Причастные конструкции или некатегориальное подчинение?
This paper discusses the morphological and syntactic means of expression of participants in morphology and syntax of West Circassian (Adyghe) focusing on the argument vs adjunct characteristics of these means. West Circassian provide evidence for the non-discretness of the argument/adjunct contrast but also shows the necessity to distinguish between argument/adjunct properties in morphological expressions and in syntactic expressions.
Optative is an inflected verb form dedicated to the expression of the wish of the speaker. Caucasian languages tend to have morphologically specialized forms to convey this meaning. The purpose of this paper is to explore the volitional domain basing on an analysis of the Optatives in 16 Caucasian languages, including 15 East Caucasian languages and one Turkic language of Daghestan (Kumyk). The paper provides typological arguments for distinguishing between two different kinds of optatives. Performative Optative is dedicated to the expression of blessings and curses, while Desiderative Optative expresses a Џpowerless wishђ of the speaker (his/her dreams, longings etc.).
This paper describes the repetitive prefix in Agul (Lezgic, East Caucasian), focusing on the grammaticalization path of this morpheme. The main question to be addressed is the hypothesis that the prefix has been copied from the closely related Lezgian language.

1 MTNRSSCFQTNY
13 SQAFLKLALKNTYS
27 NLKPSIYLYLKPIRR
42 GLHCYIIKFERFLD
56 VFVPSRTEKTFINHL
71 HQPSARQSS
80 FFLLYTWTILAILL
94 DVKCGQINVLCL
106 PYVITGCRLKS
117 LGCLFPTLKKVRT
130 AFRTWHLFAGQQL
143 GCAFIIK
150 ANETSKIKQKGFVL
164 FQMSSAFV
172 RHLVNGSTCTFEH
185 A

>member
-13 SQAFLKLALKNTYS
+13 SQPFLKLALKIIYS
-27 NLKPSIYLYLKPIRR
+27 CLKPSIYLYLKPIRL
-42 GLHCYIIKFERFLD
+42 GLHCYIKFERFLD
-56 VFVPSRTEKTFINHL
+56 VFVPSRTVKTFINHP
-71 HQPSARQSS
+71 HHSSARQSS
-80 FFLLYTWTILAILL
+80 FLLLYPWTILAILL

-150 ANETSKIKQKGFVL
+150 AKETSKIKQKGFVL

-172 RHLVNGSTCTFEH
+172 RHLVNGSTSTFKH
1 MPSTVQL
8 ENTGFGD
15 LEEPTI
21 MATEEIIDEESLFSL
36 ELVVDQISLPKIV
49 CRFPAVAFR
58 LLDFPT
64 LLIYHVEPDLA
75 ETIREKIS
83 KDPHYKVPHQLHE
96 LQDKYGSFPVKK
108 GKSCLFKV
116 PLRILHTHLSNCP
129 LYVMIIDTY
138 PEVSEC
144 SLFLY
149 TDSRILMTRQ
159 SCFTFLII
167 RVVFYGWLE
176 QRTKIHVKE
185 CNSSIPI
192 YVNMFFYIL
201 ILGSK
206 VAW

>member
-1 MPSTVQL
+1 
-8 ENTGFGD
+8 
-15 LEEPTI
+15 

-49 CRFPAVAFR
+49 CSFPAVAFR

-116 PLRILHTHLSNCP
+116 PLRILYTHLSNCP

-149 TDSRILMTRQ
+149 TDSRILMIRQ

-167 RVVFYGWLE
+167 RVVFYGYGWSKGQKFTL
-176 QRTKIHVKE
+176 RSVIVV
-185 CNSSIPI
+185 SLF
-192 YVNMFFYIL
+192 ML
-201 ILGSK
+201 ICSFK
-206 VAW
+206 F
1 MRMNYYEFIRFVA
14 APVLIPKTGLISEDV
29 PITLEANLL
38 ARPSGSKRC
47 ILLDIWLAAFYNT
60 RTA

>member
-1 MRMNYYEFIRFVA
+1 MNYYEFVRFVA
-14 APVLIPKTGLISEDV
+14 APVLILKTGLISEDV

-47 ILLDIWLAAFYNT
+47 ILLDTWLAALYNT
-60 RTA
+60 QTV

In Standard Average European (SAE), addressees of speech verbs are marked with dative or, in languages lacking cases, with dative-like prepositions. This merger is commonly explained through a metaphor: the information transferred in a speech act is said to be construed as the object being transferred, or Theme, and the addressee as its Recipient. This status of the addressee as a derived concept, a metaphor of the Recipient, and its dative marking in many languages rather than in SAE alone, is the reason why the addressee is usually not considered to be a separate semantic role. Based on data from East Caucasian languages that use different marking for Recipients and addressees of speech, I argue that speech addressees constitute a separate semantic role, also an animate Goal, but not a metaphor of the Recipient. Focusing on case marking assigned by the main speech verb, speech acts are shown to be construed in East Caucasian as spatial configurations: the crucial component is their directedness towards the addressee. In the conclusion, I come back to SAE and question the status of the dative addressees. Taking into account that the dative often develops from lative markers, it is suggested that, in the languages with dative addressees, one should also consider an alternative to the conventional explanation: merging the Recipient and the addressee in one marking may result not from a metaphorical extension but from formal under-specification of two different animate Goals.
We discuss the data from Adyghe (Northwest Caucasian), Udi and Tanti Dargwa (Northeast Caucasian) related to the presence and absence of constraints on relativization from syntactic islands.
The volume presents several papers on Mehweb, a one-village language spoken in the central part of Daghestan, a republic of the Russian Federation.